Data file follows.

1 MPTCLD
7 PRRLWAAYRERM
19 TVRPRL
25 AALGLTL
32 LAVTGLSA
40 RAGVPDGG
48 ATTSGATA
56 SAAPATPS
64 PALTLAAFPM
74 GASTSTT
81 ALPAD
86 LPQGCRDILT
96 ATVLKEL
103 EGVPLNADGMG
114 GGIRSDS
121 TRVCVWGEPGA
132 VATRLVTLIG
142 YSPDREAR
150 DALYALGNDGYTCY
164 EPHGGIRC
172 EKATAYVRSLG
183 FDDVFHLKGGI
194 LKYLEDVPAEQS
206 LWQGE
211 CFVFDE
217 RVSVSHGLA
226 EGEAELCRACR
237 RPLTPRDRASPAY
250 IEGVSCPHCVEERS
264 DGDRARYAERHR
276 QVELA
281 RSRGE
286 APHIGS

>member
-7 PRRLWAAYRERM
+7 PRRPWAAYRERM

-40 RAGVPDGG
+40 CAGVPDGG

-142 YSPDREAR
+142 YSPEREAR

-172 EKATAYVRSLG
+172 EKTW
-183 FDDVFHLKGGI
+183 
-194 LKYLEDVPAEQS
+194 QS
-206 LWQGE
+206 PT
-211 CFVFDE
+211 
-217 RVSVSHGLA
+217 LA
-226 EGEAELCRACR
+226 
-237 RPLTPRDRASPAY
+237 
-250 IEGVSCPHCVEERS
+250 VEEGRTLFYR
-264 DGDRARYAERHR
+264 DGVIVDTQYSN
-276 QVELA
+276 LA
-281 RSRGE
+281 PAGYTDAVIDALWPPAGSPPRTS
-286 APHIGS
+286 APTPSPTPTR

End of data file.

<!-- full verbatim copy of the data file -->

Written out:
1 MPTCLD
7 PRRLWAAYRERM
19 TVRPRL
25 AALGLTL
32 LAVTGLSA
40 RAGVPDGG
48 ATTSGATA
56 SAAPATPS
64 PALTLAAFPM
74 GASTSTT
81 ALPAD
86 LPQGCRDILT
96 ATVLKEL
103 EGVPLNADGMG
114 GGIRSDS
121 TRVCVWGEPGA
132 VATRLVTLIG
142 YSPDREAR
150 DALYALGNDGYTCY
164 EPHGGIRC
172 EKATAYVRSLG
183 FDDVFHLKGGI
194 LKYLEDVPAEQS
206 LWQGE
211 CFVFDE
217 RVSVSHGLA
226 EGEAELCRACR
237 RPLTPRDRASPAY
250 IEGVSCPHCVEERS
264 DGDRARYAERHR
276 QVELA
281 RSRGE
286 APHIGS

>member
-7 PRRLWAAYRERM
+7 PRRPWAAYRERM

-40 RAGVPDGG
+40 CAGVPDGG

-142 YSPDREAR
+142 YSPEREAR

-172 EKATAYVRSLG
+172 EKTW
-183 FDDVFHLKGGI
+183 
-194 LKYLEDVPAEQS
+194 QS
-206 LWQGE
+206 PT
-211 CFVFDE
+211 
-217 RVSVSHGLA
+217 LA
-226 EGEAELCRACR
+226 
-237 RPLTPRDRASPAY
+237 
-250 IEGVSCPHCVEERS
+250 VEEGRTLFYR
-264 DGDRARYAERHR
+264 DGVIVDTQYSN
-276 QVELA
+276 LA
-281 RSRGE
+281 PAGYTDAVIDALWPPAGSPPRTS
-286 APHIGS
+286 APTPSPTPTR